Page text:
The Appearance of Competence

When I was a young pup Sailor, full of vim and vigor, I was Leading Seaman. The job wasn’t demanding in the sense of new duties, I was already handling the leadership piece without the title. I’d joined the Navy later than many of my shipmates and organizing, encouraging, and leading them came more naturally to me than many of my introverted linguist pals.

I sadly, though, let the title go to my head on my first room inspection at my new barracks. I thought I would do something special, try something a little different. I cleaned my room for the inspection, but I also put in a couple of touches that I imagined would set it apart. As in, I bleached the wall nose-level (have those words ever gone together?) right where the Chief would enter the room. That way, he would smell bleach, conferring the space with a degree of cleanliness perhaps the other rooms did not have.

What I did not do is to hit all the major areas. Yes, I dusted the verticals, the sides of the door; the horizontals, the windows ledges. I vacuumed and wiped the windows down with Windex. But I completely missed Chief’s favorite spot, the refrigerator seal, the gasket around the edge of the door. It was stuffed with crumbs. And I failed.

I am sorry to say that I was shocked. I went by Chief’s office after the inspection and he told me he was disappointed. There are few leadership tools more effective than a Chief shaking his head to you.

But I learned a valuable lesson. The appearance of competence is not competence. Only competence is competence. On many tasks, trying to reinvent the wheel will only bring frustration. Don’t try to do something new and flashy. Just get the basics down perfectly. It is not about you (me), it is about the job. And to do the job well, do the job well. I wasted more time with stupid tricks, like rubbing bleach on the wall at just the right level, than I would have spent if I had just done the job correctly.

33 thoughts on “The Appearance of Competence”

  1. Well, you certainly did step all over my snarky remark with the “Moral to the Story,” wrapup. And a very good Moral it is. Reminded me of… “Too soon we get old. Too late we get smart.” (I volunteer to be the poster boy for that.)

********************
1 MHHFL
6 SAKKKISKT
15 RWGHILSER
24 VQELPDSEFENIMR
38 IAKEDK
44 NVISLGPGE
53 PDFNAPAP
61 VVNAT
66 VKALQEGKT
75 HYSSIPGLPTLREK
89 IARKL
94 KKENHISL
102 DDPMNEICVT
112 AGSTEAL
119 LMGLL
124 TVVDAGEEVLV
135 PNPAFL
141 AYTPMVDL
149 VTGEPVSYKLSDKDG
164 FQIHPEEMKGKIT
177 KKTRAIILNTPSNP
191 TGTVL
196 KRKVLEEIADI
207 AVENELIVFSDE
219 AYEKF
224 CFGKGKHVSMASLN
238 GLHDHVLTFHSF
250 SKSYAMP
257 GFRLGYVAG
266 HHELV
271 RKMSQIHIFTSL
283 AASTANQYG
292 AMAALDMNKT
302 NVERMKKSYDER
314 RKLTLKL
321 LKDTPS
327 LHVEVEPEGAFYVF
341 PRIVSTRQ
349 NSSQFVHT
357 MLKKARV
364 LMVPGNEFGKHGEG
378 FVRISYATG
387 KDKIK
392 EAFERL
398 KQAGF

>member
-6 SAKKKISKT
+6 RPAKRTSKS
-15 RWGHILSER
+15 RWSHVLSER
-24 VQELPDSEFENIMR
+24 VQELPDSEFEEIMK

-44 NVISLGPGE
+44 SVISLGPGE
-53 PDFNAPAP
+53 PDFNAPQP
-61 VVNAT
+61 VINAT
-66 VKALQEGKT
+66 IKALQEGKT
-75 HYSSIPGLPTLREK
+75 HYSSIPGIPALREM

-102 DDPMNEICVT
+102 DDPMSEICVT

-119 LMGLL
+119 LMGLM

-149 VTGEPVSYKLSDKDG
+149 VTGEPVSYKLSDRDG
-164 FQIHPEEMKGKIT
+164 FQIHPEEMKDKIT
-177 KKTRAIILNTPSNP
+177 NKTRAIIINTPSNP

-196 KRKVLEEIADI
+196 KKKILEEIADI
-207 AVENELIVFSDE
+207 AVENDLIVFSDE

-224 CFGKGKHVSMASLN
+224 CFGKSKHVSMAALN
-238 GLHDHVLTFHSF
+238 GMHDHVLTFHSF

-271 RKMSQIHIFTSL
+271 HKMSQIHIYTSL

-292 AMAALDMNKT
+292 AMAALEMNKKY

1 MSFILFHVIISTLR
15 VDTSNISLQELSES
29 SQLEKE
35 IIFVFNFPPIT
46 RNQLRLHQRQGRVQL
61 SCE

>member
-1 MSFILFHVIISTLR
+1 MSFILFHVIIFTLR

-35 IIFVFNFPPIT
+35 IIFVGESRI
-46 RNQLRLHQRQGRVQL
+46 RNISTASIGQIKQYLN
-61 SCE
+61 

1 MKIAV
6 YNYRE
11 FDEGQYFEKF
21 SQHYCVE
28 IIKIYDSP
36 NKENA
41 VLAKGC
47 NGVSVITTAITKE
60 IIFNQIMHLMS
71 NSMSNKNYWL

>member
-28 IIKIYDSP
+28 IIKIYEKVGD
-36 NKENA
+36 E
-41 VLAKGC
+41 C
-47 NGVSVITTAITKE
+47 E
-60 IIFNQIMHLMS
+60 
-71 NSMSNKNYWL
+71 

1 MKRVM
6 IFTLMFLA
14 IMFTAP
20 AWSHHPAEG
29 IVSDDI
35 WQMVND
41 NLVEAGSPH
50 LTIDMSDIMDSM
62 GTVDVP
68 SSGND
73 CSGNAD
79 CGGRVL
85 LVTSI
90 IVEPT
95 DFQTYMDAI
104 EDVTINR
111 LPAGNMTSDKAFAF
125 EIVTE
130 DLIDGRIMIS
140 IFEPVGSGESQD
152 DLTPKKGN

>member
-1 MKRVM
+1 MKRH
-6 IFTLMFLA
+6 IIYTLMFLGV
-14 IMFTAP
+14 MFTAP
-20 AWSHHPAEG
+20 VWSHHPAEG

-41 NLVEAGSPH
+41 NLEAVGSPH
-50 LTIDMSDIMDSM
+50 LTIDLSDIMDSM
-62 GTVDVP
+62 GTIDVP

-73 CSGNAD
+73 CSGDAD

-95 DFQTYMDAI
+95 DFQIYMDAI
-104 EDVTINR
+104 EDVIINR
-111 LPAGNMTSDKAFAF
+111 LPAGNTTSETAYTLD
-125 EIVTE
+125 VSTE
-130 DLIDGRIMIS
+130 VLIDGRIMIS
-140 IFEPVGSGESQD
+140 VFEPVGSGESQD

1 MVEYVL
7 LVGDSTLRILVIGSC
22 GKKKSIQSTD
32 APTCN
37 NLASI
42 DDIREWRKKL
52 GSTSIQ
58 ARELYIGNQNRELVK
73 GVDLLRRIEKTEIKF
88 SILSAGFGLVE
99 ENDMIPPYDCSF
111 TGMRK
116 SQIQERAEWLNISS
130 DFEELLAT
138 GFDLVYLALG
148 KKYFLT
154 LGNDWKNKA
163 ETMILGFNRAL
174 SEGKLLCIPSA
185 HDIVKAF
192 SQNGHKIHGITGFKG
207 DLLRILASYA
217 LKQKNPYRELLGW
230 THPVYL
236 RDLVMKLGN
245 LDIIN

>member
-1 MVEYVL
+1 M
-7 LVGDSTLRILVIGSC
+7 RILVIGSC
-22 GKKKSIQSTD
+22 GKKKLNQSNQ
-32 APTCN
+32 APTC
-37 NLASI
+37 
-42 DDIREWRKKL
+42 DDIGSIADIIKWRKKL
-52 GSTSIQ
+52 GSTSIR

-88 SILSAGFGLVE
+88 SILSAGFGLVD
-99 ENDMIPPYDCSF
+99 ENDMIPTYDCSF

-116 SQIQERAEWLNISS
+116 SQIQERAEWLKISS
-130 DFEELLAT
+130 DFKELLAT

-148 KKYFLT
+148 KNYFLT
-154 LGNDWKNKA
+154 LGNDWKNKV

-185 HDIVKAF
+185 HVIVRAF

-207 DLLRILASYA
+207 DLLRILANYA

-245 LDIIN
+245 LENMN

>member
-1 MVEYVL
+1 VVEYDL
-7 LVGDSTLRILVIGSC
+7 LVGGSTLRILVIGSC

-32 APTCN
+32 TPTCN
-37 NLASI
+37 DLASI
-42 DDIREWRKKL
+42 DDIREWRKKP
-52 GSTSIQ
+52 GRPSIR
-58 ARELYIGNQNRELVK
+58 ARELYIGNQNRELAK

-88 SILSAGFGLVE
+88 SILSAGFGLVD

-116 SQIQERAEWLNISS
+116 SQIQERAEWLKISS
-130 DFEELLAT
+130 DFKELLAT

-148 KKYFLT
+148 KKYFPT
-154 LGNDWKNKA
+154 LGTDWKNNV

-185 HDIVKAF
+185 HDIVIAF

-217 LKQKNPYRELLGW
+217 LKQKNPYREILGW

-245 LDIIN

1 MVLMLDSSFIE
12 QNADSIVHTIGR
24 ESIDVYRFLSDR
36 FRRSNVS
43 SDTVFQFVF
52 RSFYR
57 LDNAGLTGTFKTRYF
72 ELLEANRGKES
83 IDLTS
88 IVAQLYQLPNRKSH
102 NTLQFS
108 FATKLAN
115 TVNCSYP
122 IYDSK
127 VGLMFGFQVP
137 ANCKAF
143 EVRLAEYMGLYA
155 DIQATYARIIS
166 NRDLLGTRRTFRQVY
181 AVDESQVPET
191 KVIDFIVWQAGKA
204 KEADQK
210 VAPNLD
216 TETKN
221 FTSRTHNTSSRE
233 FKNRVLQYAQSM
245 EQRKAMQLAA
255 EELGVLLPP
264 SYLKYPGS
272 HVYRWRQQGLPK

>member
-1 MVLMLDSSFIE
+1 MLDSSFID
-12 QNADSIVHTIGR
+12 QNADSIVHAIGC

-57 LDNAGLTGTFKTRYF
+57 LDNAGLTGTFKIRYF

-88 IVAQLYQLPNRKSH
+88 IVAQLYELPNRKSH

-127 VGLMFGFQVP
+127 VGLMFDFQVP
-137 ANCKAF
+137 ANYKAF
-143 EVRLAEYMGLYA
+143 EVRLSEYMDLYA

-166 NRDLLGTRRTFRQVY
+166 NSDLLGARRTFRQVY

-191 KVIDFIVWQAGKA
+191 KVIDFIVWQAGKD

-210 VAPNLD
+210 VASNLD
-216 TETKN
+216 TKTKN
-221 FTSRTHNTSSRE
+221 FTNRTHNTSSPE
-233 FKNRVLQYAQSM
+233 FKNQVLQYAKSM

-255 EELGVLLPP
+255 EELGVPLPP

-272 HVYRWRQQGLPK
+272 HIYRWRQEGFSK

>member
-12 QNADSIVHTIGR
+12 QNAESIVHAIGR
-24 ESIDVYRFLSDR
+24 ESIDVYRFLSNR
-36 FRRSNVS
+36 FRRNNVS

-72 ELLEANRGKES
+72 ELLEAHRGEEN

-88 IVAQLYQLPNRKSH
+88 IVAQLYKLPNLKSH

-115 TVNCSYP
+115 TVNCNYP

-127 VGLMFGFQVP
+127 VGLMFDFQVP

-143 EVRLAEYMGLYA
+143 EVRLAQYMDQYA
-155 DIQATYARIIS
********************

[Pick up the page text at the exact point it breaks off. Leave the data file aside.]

Now, back to the snarky (and you thought I’d forgotten? bwahahahahaha)

    Nah, I’ll let it go. I liked the story.

      1. What?? Banned? In my days at Monterey (1979) we not only were allowed beer in the Navy barracks, but also had beer machines located on the ground floor in EACH ladderwell. $.50 a can! Get lit on a Friday, then romp on down the hill to the EM Club (where also in my day, we had full nude strippers each weekend). Of course, those were the days before the PC cops infested the senior officer corps which then imposed an affectation of morality upon us all. I wonder what Monterey is like now? Is Compagno’s still there and still making ass-kick sandwiches? What about the Dream Theater? *sigh* “Glory days.”

        1. I don’t know; I was a retread from the Air Force and we had blast in Orlando…at the time, there was no actual Boot Camp for retreads…just mustering at ‘Zero-Dark-Thirty, performing a few tasks and then being released for the rest of the day..most of us went to the beach…I don’t recall refrigerators with beer in them or machines like that but party we did…that was a few years before you Fuzzy in 1975 but nonetheless we had a lot of fun…and Pensacola for ‘A’ school was even more fun…I think I had a hangover for a lot of that time…until I got to the Azores, when I became aware drinking everyone under the table wasn’t a serious life’s ambition…I pretty much stopped those pursuits after that…k

  2. Good friend of mine, Master Chief Jack M. had a saying. “Do what is right even if nobody is looking”.

  3. “There are few leadership tools more effective than a Chief shaking his head to you.”

    I can only imagine! I know I’ve received the same treatment from a few foreman in days past. Very motivating! ***Salute*** ;-D

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